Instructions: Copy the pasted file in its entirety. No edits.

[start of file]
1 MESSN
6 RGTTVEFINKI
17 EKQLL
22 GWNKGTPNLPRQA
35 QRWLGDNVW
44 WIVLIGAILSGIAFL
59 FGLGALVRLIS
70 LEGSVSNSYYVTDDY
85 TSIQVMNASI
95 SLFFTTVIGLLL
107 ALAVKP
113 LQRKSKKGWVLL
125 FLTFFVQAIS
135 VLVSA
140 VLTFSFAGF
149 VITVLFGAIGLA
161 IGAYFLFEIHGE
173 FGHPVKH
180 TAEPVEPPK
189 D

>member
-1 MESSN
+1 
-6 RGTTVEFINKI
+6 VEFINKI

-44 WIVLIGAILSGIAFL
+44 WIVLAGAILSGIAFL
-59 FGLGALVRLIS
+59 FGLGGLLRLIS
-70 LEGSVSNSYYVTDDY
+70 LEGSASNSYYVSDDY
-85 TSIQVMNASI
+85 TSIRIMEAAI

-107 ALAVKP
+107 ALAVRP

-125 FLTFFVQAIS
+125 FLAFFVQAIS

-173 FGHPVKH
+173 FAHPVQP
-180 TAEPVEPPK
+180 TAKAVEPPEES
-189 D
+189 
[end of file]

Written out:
1 MESSN
6 RGTTVEFINKI
17 EKQLL
22 GWNKGTPNLPRQA
35 QRWLGDNVW
44 WIVLIGAILSGIAFL
59 FGLGALVRLIS
70 LEGSVSNSYYVTDDY
85 TSIQVMNASI
95 SLFFTTVIGLLL
107 ALAVKP
113 LQRKSKKGWVLL
125 FLTFFVQAIS
135 VLVSA
140 VLTFSFAGF
149 VITVLFGAIGLA
161 IGAYFLFEIHGE
173 FGHPVKH
180 TAEPVEPPK
189 D

>member
-1 MESSN
+1 
-6 RGTTVEFINKI
+6 VEFINKI

-44 WIVLIGAILSGIAFL
+44 WIVLAGAILSGIAFL
-59 FGLGALVRLIS
+59 FGLGGLLRLIS
-70 LEGSVSNSYYVTDDY
+70 LEGSASNSYYVSDDY
-85 TSIQVMNASI
+85 TSIRIMEAAI

-107 ALAVKP
+107 ALAVRP

-125 FLTFFVQAIS
+125 FLAFFVQAIS

-173 FGHPVKH
+173 FAHPVQP
-180 TAEPVEPPK
+180 TAKAVEPPEES
-189 D
+189 